Code of ethics of photojournalists for a better image

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By Odoobo C. Bichachi

When the Covid-19 vaccination program started at the start of the year, there was a hubbub over whether the Minister of Health, Dr Jane Ruth Aceng, had taken the vaccine or not.

Two sets of videos have emerged on social media; one showing a nurse “pretending” to give the minister an injection, then dropping the syringe and another showing her being injected. The confusion was further compounded by the fact that the setting, location and time of the videos were more or less the same.

So was she stung or not? This question influenced – and perhaps still has – the acceptance of the vaccination campaign among a part of Ugandans who argued that how could they trust the safety of the vaccine which the Minister of Health did not had no confidence and only “pretended” to be stung just for the cameras; for the show!

From what I gathered later, it turns out that the “no jab” video was shot after the “jab” video following a request from some reporters who had failed to record the actual moment it was made. received the jab so that they have a photo or video clip to broadcast with the story of the launch of the Covid-19 vaccination campaign by on their newsletter.

This explains the presence of two apparently contradictory videos. If the ministry had had its own media unit that recorded the “moment of the jab,” all it would have done would be to share the video with reporters who arrived late instead of the minister trying to replay the moment.

In my column last week, I mentioned the code of ethics for photojournalists with specific reference to pornography of the dead or mourning pornography. In the case of Minister Aceng’s Covid-19 jab, photographers and videographers broke one of the nine cardinal rules of photojournalism, namely: “do not stage news photos”!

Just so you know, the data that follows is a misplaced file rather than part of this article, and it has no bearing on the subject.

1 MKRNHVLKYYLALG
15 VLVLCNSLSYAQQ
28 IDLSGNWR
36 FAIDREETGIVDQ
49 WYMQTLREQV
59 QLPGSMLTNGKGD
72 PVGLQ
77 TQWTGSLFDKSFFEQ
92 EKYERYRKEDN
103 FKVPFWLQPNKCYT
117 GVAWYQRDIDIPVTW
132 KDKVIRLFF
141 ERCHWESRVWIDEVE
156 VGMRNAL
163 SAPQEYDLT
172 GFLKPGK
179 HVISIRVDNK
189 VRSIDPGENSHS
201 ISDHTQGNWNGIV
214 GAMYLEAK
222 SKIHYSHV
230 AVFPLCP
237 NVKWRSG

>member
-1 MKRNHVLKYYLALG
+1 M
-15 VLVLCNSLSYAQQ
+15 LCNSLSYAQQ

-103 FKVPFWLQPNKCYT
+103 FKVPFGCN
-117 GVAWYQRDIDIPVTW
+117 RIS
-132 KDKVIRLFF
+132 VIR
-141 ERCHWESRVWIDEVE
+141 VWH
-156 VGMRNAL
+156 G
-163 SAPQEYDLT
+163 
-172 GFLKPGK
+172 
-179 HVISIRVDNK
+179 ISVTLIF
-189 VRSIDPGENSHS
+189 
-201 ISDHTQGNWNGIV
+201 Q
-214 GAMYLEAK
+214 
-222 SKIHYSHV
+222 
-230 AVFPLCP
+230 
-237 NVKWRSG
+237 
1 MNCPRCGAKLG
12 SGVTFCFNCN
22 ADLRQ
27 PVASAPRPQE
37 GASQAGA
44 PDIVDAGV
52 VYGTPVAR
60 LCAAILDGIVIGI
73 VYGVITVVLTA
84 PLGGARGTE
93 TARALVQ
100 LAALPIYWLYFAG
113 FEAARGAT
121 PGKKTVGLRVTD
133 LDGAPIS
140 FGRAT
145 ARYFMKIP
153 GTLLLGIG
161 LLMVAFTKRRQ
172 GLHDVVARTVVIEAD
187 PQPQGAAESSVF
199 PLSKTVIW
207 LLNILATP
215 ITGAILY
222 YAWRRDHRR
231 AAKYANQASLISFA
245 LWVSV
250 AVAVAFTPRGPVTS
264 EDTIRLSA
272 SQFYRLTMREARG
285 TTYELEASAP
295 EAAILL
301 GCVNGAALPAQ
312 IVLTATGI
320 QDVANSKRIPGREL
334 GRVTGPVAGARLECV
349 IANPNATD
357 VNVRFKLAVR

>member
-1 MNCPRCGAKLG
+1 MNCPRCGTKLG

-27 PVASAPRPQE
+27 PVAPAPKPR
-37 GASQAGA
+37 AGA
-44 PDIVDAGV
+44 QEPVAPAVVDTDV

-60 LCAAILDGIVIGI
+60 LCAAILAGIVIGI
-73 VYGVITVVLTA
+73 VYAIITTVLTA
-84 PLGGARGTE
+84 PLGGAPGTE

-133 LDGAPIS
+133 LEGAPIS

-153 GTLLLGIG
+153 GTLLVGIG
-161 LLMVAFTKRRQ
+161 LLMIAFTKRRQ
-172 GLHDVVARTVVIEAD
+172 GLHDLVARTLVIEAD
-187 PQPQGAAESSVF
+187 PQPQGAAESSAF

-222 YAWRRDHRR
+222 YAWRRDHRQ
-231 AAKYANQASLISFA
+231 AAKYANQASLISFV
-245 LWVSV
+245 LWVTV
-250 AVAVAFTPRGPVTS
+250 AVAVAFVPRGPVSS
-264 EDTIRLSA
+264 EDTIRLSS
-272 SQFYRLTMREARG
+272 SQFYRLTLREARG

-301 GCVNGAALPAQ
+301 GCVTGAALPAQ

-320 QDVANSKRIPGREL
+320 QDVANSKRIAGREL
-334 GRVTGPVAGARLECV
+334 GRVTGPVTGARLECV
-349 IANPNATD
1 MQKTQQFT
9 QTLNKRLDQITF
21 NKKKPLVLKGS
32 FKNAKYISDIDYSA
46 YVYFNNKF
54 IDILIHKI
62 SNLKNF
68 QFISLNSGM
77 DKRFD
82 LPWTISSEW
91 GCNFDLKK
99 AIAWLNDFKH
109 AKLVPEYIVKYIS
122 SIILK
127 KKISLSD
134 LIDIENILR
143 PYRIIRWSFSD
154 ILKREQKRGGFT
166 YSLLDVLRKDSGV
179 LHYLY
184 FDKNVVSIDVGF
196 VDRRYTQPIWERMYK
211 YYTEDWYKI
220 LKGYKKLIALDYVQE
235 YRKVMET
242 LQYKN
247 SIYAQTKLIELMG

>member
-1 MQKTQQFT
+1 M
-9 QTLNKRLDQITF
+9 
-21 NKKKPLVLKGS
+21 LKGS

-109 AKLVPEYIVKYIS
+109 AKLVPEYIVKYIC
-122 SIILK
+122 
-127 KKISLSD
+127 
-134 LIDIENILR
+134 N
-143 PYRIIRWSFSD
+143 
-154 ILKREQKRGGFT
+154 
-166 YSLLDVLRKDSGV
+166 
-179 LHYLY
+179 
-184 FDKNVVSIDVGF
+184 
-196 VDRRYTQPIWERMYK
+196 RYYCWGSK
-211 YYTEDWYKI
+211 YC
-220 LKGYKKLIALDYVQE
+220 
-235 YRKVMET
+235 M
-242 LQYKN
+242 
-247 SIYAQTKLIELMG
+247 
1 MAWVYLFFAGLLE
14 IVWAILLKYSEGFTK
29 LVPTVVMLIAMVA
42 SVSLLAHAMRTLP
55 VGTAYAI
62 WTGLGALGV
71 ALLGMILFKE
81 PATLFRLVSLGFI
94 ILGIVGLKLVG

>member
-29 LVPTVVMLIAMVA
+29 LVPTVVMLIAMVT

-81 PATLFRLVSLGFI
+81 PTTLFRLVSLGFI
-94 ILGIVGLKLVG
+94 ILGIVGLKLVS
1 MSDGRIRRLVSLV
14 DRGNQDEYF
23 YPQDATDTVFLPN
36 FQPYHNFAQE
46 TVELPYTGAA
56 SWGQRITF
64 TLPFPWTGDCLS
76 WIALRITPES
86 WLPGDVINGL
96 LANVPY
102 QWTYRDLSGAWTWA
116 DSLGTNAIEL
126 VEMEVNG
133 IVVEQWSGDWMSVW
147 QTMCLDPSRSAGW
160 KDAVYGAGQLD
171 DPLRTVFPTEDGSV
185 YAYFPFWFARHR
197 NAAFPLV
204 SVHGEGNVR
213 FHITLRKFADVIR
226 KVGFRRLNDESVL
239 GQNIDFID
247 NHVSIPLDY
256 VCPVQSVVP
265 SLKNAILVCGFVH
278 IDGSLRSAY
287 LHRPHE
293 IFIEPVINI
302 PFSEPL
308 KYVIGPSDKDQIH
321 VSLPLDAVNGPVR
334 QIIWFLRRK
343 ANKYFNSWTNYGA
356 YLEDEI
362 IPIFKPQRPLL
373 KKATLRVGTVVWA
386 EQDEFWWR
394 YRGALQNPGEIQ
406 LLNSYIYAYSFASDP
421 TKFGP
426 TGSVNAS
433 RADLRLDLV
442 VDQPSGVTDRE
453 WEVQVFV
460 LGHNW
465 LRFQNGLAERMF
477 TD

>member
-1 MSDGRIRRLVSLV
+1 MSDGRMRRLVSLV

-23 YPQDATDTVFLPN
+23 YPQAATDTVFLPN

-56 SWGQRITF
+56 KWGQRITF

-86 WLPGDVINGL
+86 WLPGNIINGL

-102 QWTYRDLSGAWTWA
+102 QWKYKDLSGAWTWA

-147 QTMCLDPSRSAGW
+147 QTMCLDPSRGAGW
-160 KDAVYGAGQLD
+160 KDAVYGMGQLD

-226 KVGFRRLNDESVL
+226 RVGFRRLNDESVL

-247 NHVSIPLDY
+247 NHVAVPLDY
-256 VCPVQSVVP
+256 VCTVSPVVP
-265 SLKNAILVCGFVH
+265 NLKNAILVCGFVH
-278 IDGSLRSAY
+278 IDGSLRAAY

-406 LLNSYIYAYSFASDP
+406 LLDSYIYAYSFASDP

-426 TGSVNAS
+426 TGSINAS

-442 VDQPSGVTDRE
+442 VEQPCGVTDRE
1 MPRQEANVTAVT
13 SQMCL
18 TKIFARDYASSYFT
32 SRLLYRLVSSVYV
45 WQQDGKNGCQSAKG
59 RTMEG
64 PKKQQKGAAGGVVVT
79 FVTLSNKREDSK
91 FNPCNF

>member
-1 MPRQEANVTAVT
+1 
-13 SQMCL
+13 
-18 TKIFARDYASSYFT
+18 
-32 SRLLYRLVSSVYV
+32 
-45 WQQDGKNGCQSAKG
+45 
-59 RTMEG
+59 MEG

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The staging of photographs presents several problems, the first being that the photojournalist is lying, whatever the intentions. And as we all know, it’s hard to cover up all aspects of a lie! Something will surely give way, as it usually happens with sugar granules stuck on the chin or somewhere on the lips of a child who swears never lick sugar!

As indeed happened in this case, the “innocent lie” was spotted by a keen onlooker who saw the nurse drop the syringe after pretending to inject the minister and it almost inflicted irreparable damage to the minister. the vaccination campaign.

Uganda’s press law, the 1995 press and journalism law, has a rather superficial and general code of ethics. Oddly enough, photojournalism is barely mentioned anywhere in the code underlying the peripheral processing of very central and graphic media content.

Other jurisdictions, however, have fairly elaborate codes of ethics guiding almost all aspects of journalism. For the benefit of photojournalists and the news-consuming public, I have taken the liberty of sharing the United States National Press Photographers Association’s Code of Ethics to shed light on what is missing in our rules.

It is said:
“Visual journalists and those who manage visual news productions are responsible for adhering to the following standards in their daily work:

  • Be precise and complete in the representation of the subjects.
  • Resist being manipulated by staged photo opportunities.
  • Be comprehensive and provide context when photographing or recording subjects. Avoid stereotyping individuals and groups.
  • Recognize and work to avoid presenting your own prejudices at work.
  • Treat all matters with respect and dignity. Pay special attention to vulnerable topics and compassion for victims of crime or tragedy. Only enter private moments of mourning when the audience has a compelling and justifiable need to see.
  • Although the subjects photographed do not contribute, modify or seek to modify or intentionally influence the events.
  • Editing must maintain the integrity of the content and context of the photographic images. Do not manipulate the pictures, add or modify the sound in such a way as to mislead viewers or distort the subjects.
  • Do not pay for sources or subjects, and do not reward them materially for information or participation.
  • Do not accept any gifts, favors, or compensation from those who might seek to influence coverage.
  • Do not intentionally sabotage the efforts of other journalists.

As you will notice, the above provisions are clearly intended to enhance the accuracy, integrity and confidence in any photographs or videos shown to the public. It also aims to differentiate photojournalism from event photography and citizen journalism driven by the drive and search for the perfect ‘Kodak moment’.

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